Fine defaulters make up more than half of those jailed

Report calls for judges to explain their decisions and for new weekend jail terms

The number of people being sent to prison for the non-payment of fines has, for the first time in the Republic, exceeded half of all prison committals.  Photograph: David Sleator/The Irish Times

The number of people being sent to prison for the non-payment of fines has, for the first time in the Republic, exceeded half of all prison committals. Photograph: David Sleator/The Irish Times

 

The number of people being sent to prison for the non-payment of fines has, for the first time in the Republic, exceeded half of all prison committals.

A new report on prisons policy in the State has also revealed the rate of increase in fine defaulters as a percentage of the total prison population is at runaway levels.

For example, in 2009 of the 15,425 committals to prisons, 31 per cent were fine defaulters. However last year that figure had risen to 52 per cent of 15,735 committals.

The authors of the new Strategic Review of Penal Policy have recommended the Probation Service “examine the feasibility” of the introduction of more sophisticated forms of community service. They would incorporate orders restricting an offenders movement and/or instructing them to attend addiction treatment.

The review group has also expressed concern that the number of women being sent to jail is increasing despite the overall prison population falling.

For example, in 2009, females accounted for nine per cent of all committals to prison, but last year it had grown to 15 per cent.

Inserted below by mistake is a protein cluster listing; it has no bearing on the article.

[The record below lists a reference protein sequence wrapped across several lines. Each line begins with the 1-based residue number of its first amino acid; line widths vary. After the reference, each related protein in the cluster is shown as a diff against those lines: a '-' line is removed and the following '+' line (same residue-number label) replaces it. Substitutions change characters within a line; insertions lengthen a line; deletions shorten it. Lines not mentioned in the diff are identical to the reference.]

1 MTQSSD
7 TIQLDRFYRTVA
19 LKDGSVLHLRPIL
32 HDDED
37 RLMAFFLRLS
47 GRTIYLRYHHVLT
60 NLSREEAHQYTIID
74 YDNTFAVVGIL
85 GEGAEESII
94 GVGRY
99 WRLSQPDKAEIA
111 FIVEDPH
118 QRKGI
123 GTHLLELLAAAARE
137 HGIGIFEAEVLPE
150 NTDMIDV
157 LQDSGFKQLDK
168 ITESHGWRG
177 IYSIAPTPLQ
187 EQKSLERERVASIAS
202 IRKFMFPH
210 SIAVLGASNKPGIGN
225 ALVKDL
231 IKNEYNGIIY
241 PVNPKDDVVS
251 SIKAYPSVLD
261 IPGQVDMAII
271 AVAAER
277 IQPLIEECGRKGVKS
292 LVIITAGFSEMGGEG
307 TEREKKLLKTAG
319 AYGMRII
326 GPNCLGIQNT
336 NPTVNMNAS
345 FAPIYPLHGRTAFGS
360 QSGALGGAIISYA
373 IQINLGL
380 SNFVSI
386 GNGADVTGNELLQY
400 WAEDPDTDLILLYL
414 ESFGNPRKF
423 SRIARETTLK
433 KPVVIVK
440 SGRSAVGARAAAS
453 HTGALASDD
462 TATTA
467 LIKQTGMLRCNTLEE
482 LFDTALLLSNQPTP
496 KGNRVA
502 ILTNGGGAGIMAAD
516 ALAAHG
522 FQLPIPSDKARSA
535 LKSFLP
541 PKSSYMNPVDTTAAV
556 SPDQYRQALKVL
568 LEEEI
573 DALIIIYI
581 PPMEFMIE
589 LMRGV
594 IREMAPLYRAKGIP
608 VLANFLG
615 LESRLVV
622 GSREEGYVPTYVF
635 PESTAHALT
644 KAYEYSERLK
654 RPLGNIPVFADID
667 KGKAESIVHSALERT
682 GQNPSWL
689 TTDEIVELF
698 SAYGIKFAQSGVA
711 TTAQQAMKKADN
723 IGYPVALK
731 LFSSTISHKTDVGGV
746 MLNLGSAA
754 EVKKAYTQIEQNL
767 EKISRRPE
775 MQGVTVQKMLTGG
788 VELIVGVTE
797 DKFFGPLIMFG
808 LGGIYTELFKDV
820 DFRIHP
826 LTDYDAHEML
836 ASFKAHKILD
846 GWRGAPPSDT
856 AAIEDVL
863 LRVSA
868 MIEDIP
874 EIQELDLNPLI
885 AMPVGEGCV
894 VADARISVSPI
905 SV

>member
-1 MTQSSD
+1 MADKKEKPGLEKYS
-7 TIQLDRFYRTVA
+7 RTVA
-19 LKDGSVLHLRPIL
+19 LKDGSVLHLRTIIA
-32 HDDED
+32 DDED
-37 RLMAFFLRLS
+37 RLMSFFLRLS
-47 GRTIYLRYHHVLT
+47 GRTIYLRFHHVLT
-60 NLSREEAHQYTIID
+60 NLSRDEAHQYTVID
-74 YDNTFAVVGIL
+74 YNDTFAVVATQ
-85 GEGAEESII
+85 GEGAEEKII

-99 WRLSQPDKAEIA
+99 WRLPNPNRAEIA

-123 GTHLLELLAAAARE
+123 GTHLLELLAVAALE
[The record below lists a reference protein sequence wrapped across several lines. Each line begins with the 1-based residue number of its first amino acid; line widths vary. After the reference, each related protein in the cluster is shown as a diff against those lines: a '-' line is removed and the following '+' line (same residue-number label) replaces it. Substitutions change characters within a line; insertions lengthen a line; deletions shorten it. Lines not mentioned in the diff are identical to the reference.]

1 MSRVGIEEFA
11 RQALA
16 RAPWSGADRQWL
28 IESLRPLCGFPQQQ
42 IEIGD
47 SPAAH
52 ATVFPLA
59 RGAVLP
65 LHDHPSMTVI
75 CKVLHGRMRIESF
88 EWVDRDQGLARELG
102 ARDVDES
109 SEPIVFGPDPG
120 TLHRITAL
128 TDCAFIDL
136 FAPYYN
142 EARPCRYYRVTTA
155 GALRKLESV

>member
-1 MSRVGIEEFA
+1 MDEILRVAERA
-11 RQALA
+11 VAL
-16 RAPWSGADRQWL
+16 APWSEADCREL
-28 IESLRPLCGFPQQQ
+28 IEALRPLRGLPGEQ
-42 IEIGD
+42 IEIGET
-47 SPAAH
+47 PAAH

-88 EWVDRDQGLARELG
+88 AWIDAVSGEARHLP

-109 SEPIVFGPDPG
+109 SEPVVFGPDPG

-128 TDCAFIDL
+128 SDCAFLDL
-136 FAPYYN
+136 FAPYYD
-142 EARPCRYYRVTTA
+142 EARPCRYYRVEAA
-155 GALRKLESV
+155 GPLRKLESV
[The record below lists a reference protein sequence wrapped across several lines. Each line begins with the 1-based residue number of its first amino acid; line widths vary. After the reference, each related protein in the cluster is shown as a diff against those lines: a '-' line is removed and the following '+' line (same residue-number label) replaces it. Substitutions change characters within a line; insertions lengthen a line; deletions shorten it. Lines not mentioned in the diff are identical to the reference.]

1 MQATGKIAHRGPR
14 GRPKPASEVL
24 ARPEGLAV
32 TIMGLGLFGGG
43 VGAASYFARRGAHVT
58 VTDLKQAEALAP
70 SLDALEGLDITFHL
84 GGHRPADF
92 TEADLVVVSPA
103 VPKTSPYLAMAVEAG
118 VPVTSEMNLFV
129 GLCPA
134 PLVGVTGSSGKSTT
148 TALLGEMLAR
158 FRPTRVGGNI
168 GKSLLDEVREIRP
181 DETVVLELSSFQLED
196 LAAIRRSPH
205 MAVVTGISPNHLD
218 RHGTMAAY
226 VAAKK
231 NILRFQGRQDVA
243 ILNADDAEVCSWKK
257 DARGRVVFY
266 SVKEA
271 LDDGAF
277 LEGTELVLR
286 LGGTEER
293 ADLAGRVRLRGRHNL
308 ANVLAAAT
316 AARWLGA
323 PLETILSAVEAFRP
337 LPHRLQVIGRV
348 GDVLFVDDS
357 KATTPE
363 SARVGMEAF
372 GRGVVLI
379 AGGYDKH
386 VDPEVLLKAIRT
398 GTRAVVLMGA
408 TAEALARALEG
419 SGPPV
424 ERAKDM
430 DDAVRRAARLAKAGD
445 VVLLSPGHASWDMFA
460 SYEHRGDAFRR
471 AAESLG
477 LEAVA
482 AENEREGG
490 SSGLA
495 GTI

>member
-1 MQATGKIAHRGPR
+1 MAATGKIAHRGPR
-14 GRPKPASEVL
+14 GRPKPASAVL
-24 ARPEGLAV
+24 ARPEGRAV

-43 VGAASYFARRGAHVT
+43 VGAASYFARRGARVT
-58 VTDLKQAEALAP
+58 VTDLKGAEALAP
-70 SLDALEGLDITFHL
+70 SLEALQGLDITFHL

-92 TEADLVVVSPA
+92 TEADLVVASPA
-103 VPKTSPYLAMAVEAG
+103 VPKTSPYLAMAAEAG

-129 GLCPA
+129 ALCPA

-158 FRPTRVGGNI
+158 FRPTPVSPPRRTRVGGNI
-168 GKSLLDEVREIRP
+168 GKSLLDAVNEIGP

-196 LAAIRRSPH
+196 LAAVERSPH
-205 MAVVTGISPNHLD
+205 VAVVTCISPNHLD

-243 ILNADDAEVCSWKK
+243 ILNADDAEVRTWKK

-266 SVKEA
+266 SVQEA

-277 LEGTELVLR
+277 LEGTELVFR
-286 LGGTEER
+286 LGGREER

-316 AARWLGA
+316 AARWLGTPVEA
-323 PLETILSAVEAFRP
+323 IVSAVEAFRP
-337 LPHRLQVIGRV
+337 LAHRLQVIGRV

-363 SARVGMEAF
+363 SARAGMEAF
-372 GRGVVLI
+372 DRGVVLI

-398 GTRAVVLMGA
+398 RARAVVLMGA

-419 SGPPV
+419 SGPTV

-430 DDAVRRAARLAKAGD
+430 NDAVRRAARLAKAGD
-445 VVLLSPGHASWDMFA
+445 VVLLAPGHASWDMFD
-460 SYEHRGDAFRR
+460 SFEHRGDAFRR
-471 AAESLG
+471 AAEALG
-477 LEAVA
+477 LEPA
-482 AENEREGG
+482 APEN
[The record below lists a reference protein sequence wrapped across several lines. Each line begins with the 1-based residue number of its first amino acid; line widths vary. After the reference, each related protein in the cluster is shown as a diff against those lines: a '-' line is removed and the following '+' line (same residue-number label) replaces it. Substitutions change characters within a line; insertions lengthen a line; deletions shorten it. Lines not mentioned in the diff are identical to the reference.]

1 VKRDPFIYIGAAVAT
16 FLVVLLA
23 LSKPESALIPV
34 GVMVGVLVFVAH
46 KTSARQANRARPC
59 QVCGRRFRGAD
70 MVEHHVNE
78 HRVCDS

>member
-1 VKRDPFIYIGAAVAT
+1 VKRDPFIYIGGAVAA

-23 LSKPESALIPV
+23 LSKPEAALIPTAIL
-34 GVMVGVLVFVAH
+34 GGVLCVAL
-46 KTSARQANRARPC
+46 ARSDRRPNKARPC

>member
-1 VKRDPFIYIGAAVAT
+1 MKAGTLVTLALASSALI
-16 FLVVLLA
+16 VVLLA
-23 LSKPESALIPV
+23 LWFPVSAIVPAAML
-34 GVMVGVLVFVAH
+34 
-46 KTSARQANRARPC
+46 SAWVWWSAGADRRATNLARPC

The review group has expressed concern at the level of overcrowding in the women’s Dochas Centre prison on the Mountjoy campus in north Dublin and also at the condition of facilities for women in Limerick Prison.

Minister for Justice Frances Fitzgerald said while she supported many of the group’s recommendations around the better use of non custodial sanctions and calls for a general reduction on the prison population, she believed serious criminals should spend lengthy periods in jail.

She described as a “good recommendation” the call by the review group for judges to adapt non custodial sentences as their default policy and to supply reasons in writing in cases where jail terms are imposed.

“European courts say to us transparency is important, so if you give written reasons as to why you are suggesting imprisonment is the appropriate sentence that I think... would be helpful in terms of consistency.”

The group that compiled the new report was appointed by former minister for justice Alan Shatter two years ago to examine all aspects of prison policy.

It was comprised of a large group of experts on penal policy including officials from the Department of Justice, Irish Prison Service, Irish Penal Reform Trust and Probation Service. among others.

Among other recommendations are:

l- The use of open prisons for proposed new weekend sentences.

l- The establishment of the Parole Board on a statutory footing.

l-More research be conducted into the needs of female prisoners, including ensuring great contact between the women and their children.

l-The introduction of a new system where community service would replace a portion of a prison term after 12 months in jail.

l-The expansion of community return; an early release programme for low risk offenders who have demonstrated a commitment to rehabilitating in jail.

l-Prisoners jailed for serious crimes such as drugs and firearms offences to be allowed to apply for temporary release.

l- Greater use of structured, planned temporary release.

l- Increased use of open prisons, especially the provision of such a facility in the Dublin area and one for women prisoners.

l- More transparency around how prisoners can secure transfer to open prisons prior to release and places on an incentivised regime where good behaviour is rewarded with enhance conditions.